The story of Moses is one of ethnic deliverance. Moses did not ask for racial or ethnic integration in Egypt, he did not ask for shared political rights, he did not ask for Egypt to convert to the one true God. Rather, Moses told Pharaoh to free his ethnic group. The ethnic Hebrew God ordered the Egyptian king to free his favored ethnos.

When God remembered Israel, and called Moses to deliver them (Exodus 2:24), it was because he recalled a pact he made with their ancestors Abraham, Isaac, and Jacob. God’s deliverance was motivated by the Hebrew people’s ethnic heritage.

The entire Exodus story, among the major pivot points of the Bible, was motivated by racial favoritism. The whole of salvation history centers around the story of a single ethnic group. No greater act of racial bias has been performed in human history than God’s narrative of Hebrew centrism.

The plagues that destroyed Egypt never ravaged the ethnic Hebrews. They only destroyed the ethnic Egyptians. During the killing of the first born, the Lord smote only ethnic Egyptians; not a single Hebrew child died. Were all the Egyptians corrupt people who deserved to be punished? Did they all own Hebrew slaves? Were those first born children guilty of grievous sin? No. They did not suffer because they were personally wicked, they suffered because of their ethnicity. The Egyptians were plagued because of the family they were born into.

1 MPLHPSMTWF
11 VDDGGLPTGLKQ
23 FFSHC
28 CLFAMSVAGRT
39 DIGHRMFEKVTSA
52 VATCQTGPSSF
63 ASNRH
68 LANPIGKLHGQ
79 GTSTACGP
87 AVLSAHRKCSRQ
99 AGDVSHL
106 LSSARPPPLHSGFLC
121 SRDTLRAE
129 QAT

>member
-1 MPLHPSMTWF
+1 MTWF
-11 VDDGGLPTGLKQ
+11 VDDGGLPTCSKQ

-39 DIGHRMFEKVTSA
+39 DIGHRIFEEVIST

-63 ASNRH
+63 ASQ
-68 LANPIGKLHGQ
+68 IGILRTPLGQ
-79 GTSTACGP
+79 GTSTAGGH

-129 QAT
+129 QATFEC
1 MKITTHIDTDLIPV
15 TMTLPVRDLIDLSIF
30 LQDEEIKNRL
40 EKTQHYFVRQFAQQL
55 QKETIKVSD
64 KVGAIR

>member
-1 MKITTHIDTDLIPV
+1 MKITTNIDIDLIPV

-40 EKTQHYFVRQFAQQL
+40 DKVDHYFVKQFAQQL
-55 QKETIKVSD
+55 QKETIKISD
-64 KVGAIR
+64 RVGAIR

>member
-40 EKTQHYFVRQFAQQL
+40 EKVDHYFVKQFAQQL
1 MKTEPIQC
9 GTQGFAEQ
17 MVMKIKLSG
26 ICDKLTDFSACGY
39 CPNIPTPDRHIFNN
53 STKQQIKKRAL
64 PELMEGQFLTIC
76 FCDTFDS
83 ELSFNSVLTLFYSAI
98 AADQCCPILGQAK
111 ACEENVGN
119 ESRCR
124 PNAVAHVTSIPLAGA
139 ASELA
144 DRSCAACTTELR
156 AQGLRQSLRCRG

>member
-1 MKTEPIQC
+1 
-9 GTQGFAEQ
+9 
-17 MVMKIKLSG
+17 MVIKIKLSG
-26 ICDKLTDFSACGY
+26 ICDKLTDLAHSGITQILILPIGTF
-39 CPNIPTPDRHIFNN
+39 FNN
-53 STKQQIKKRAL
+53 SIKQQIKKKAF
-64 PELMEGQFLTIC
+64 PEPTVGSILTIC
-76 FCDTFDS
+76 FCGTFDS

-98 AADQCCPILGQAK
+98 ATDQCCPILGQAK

God racially discriminates.

God racially discriminated when he slaughtered only the first born who were genetically Egyptian. he racially discriminated when he chose Israel as his chosen people over all other nations, he racially discriminated when he told the Hebrews to genocide the Canaanites.

Moses was not the religious savior of the Egyptians, or the Canaanites, or arguably even the Israelites (they already worshiped Yahweh). Moses was his race's ethnic savior. Moses may have inadvertently blessed all nations, and God planned for this, but within Moses’ own mind, and in the course of his own lifetime, he only saved his own people.

Moses’ racial consciousness is hard to ignore when studying his life. It was his ethnic identity that dominated his story despite attempts made by his adopted mother to subvert his genetic heritage with a flashier cultural one.

In chapter eleven of Hebrews, the author named Moses among his great men of faith. He included him because Moses refused to be called the son of Pharaoh’s daughter. Moses was great because he refused to renounce his genetic Hebrew slave mother for a royal adopted mother who was not genetically linked to him. Moses chose to suffer with his own people. He chose to suffer with God's chosen racial group rather than enjoy temporary material pleasures.

White American Christians have much to learn from Moses. We can learn from his ethnic loyalty, his rejection of physical possessions and pleasure, and from his loyalty to a God who honored ancestral blood ties.


[1] Moses shares part of his name with Pharaoh Thutmoses.